I wanted to add one thought this year from Rabbeinu Bachye. Rabbeinu Bachye mentions how all the worldly events are reflected by the seven ancient planets (Sun, Moon, Mercury, Venus, Mars, Jupiter and Saturn) and their movements. Of these two are primarily luminaries, the Sun and the Moon. Two of them portend evil and those are Saturn and Mars. Two of them signify benevolence and those are Venus and Jupiter. Lastly, Mercury is somewhat neutral affecting good in a good way and bad in a bad way. Based on various methods of analysis Rabbeinu Bachye displays how Achashveirosh was symbolic of Saturn and Haman of Mars, thus the two evil planets can be seen seeking destruction. Mordechai was symbolic of Venus and Esther of Jupiter (this was not mentioned last year) and thus the benevolent stars are expressed.The struggle throughout the Megillah is symbolic of the overall struggle of good versus evil. (Rabbeinu Bachye Kad HaKemach Purim; Please look it up because I know I am not doing it justice by typing it in such a brief post and without much of the explanation)

Although he did not mention it, perhaps by using the overall method one can assert that Charvonah was Mercury as he switched from bad to good. It all depended on the situation.

Another point that I wanted to point out is that according to Rashi Esther is somewhat symbolic of the Moon. (Rashi Megillah 13a) Obviously Purim always falls on the 14 and 15 of the month which is when the Moon is becoming its fullest. This month's full Moon might look especially big to some because the Moon is at its closest to Earth in 18 years.

Wednesday, March 9, 2011

Day Night Day No Night

Parshas VaYikra primarily discusses many of the sacrifices that were brought in the Beis Hamikdash. (Shameless plug - I would encourage all to see Maseches Zevachim for detailed information about the sacrifices and ESPECIALLY to see my commentary on Zevachim in my sefer Tiferes Aryeh on Zevachim) One of the sacrifices is referred to as a Korbon Shelamim. The Korbon Shelamim is unique in that a portion is eaten by the owner of the sacrifice and the edible portions can be eaten for two days and the night in between. Most other korbonos are only eaten by the kohanim and only for a day and a night. The exceptions are the Korbon Olah of which nothing is eaten, and the Korbon Pesach which is not able to be eaten on the first day and only on the night afterwards. (See Zevachim chapter 5 for more details and also regarding the permissibility to eat non-Shelamim korbonos after midnight)

In his Toras HaOlah, the Rema informs us of much of the meaning behind the nuances of the Korbon Shelamim. The Rema maintains that this korbon demonstrates perfection and should therefore only be brought by very holy people. The name Shelamim means perfected and the reason the owner is allowed a piece of the animal to eat is because he is effectively stating that he is a perfected person and therefore capable of making a pact with Hashem by sharing a korbon. This, says the Rema, is why the only time we find a communal Shelamim is on Shavuos. Throughout the year we do not view the community in its entirety as being perfected since there are many sinners within our midst. However, Shavuos commemorates the time when we stood at Sinai like perfected angels and made a pact with Hashem to keep His Torah.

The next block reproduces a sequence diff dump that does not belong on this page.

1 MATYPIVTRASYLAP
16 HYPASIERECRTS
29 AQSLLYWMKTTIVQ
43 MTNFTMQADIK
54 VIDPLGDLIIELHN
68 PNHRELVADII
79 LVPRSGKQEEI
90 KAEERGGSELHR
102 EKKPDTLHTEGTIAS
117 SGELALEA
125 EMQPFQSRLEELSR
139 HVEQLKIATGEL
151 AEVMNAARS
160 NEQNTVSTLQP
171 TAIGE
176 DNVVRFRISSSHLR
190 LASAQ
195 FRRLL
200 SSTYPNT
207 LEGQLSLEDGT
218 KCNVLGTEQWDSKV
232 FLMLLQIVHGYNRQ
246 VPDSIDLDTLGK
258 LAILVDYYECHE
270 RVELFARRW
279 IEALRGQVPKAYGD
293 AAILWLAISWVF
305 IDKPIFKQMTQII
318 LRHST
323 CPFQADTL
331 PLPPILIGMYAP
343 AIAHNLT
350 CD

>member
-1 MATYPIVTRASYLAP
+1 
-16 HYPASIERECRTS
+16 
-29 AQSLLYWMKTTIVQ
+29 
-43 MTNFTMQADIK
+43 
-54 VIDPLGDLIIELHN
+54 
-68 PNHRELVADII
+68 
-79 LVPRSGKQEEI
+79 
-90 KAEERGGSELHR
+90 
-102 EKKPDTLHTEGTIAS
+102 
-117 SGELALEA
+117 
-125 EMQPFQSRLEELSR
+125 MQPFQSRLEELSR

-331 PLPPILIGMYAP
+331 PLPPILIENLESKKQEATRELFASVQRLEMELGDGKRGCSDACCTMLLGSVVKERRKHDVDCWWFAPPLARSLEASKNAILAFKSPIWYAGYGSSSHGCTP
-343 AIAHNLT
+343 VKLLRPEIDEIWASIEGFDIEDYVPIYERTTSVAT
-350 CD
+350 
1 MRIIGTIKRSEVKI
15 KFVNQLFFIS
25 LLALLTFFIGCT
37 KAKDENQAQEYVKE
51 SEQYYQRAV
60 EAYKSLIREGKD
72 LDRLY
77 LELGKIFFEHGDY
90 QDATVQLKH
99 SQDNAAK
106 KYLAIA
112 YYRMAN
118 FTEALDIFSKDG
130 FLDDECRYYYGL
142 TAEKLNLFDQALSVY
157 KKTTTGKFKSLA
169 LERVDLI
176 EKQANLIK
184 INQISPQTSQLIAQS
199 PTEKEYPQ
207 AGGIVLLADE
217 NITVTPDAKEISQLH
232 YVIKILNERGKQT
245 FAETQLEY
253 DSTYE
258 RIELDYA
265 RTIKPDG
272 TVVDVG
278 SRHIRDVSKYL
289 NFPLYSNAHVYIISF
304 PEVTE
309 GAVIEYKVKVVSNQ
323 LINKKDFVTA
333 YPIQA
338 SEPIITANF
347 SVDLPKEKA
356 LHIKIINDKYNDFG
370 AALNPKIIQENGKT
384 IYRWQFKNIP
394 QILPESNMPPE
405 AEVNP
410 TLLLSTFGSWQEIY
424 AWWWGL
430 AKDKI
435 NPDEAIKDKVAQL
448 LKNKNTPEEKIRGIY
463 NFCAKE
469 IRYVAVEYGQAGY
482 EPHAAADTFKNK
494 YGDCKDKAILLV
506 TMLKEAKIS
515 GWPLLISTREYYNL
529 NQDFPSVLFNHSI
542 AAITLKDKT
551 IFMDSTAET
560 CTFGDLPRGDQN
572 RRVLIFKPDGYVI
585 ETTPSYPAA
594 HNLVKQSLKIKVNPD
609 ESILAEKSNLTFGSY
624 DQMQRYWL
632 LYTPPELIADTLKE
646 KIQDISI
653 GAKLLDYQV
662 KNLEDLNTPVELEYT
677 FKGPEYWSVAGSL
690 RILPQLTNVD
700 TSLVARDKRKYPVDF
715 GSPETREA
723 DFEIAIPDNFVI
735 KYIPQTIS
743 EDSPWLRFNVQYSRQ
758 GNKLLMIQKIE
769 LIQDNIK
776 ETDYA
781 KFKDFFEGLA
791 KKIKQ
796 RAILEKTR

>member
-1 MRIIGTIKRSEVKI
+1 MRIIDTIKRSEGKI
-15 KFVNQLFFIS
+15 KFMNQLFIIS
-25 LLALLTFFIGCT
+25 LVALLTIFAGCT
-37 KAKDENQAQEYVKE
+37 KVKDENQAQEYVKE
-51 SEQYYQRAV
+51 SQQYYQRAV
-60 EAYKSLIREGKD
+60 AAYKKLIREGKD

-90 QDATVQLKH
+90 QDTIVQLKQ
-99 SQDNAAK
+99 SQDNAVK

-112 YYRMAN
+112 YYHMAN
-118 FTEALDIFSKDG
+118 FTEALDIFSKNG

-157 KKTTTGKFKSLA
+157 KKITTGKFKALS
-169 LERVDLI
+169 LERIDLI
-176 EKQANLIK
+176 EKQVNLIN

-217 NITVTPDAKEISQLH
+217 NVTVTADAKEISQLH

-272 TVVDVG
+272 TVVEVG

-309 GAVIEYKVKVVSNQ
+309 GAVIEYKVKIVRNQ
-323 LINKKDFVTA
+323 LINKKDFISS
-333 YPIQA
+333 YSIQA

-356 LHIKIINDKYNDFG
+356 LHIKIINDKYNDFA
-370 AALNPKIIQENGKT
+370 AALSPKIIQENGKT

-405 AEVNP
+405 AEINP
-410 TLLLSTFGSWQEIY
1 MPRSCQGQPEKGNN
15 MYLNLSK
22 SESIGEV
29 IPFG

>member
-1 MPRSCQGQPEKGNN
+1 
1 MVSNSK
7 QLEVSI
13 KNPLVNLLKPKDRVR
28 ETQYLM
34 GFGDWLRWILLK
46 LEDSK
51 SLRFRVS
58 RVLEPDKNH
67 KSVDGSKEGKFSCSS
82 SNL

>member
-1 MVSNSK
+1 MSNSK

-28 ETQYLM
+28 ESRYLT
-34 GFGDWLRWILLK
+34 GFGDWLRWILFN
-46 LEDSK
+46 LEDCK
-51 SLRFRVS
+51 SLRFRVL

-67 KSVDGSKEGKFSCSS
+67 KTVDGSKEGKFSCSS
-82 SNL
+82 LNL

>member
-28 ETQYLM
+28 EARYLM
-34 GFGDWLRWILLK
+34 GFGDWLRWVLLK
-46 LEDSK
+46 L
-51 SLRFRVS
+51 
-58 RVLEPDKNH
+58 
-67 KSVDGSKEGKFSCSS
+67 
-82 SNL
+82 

Rav Yaakov Kaminetsky zt"l suggests that prior to Matan Torah the day was considered to have started at daybreak and night followed the day. At Sinai when we accepted the Torah Hashem reversed the order and since then we begin our day with nightfall. (Also see Rashbam Bereishis and Seder Zemanim of Rav Y.I. Chaver zt"l) Korbonos, in general, have the night following the day since the korbon is eaten through the night that follows the day of its offering. This, says Rav Kaminetsky, reflects the idea that korbonos are a basic function of human existence and they preceded Matan Torah. They reflect a pre-Matan Torah concept and, therefore, they follow the order of the world of day prior to night as it was during Creation. (Emes LeYaakov Shemos 12:10)

The Shelamim shows the progression of man as he starts in the pre-Matan Torah world and elevates himself to the level of the world after the Torah was given. The korbon starts with day preceding night as it is offered in the daytime and able to be eaten then and through the night that follows. However, the Torah then allows the individual the following day, until sunset, to continue eating the korbon. Perhaps, since we are talking about a perfected person, he now is able to display night preceding day and he therefore continues into the next day and has his korbon end at the end of the new style day, at sunset. He displays a world of Torah and mitzvos and therefore his day ends at nightfall.

This can also shed some light as to why there is an opinion in the Gemara that states that only members of Klal Yisrael can bring a Shelamim.